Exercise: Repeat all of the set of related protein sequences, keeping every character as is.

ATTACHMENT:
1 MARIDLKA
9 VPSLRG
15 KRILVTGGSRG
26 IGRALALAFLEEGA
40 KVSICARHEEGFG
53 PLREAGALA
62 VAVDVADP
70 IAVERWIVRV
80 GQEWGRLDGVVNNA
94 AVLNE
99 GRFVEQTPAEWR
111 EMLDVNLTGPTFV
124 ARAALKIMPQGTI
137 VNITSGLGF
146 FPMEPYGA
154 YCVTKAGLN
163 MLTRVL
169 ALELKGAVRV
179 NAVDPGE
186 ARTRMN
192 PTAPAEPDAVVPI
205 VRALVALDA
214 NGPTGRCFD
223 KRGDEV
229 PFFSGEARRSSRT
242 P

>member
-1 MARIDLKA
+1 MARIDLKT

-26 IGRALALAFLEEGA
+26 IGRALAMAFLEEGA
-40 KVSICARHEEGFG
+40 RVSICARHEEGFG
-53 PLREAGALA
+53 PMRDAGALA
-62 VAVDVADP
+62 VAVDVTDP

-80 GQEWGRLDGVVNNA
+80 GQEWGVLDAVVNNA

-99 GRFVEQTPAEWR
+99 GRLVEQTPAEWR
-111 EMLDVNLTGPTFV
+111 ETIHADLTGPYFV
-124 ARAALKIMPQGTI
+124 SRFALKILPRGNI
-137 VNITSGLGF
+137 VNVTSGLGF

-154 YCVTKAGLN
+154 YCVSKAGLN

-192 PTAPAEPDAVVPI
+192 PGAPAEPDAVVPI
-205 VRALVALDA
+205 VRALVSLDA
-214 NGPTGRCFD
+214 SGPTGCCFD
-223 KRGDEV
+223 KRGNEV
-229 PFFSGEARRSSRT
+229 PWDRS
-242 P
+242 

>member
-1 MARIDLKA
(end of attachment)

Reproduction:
1 MARIDLKA
9 VPSLRG
15 KRILVTGGSRG
26 IGRALALAFLEEGA
40 KVSICARHEEGFG
53 PLREAGALA
62 VAVDVADP
70 IAVERWIVRV
80 GQEWGRLDGVVNNA
94 AVLNE
99 GRFVEQTPAEWR
111 EMLDVNLTGPTFV
124 ARAALKIMPQGTI
137 VNITSGLGF
146 FPMEPYGA
154 YCVTKAGLN
163 MLTRVL
169 ALELKGAVRV
179 NAVDPGE
186 ARTRMN
192 PTAPAEPDAVVPI
205 VRALVALDA
214 NGPTGRCFD
223 KRGDEV
229 PFFSGEARRSSRT
242 P

>member
-1 MARIDLKA
+1 MARIDLKT

-26 IGRALALAFLEEGA
+26 IGRALAMAFLEEGA
-40 KVSICARHEEGFG
+40 RVSICARHEEGFG
-53 PLREAGALA
+53 PMRDAGALA
-62 VAVDVADP
+62 VAVDVTDP

-80 GQEWGRLDGVVNNA
+80 GQEWGVLDAVVNNA

-99 GRFVEQTPAEWR
+99 GRLVEQTPAEWR
-111 EMLDVNLTGPTFV
+111 ETIHADLTGPYFV
-124 ARAALKIMPQGTI
+124 SRFALKILPRGNI
-137 VNITSGLGF
+137 VNVTSGLGF

-154 YCVTKAGLN
+154 YCVSKAGLN

-192 PTAPAEPDAVVPI
+192 PGAPAEPDAVVPI
-205 VRALVALDA
+205 VRALVSLDA
-214 NGPTGRCFD
+214 SGPTGCCFD
-223 KRGDEV
+223 KRGNEV
-229 PFFSGEARRSSRT
+229 PWDRS
-242 P
+242 

>member
-1 MARIDLKA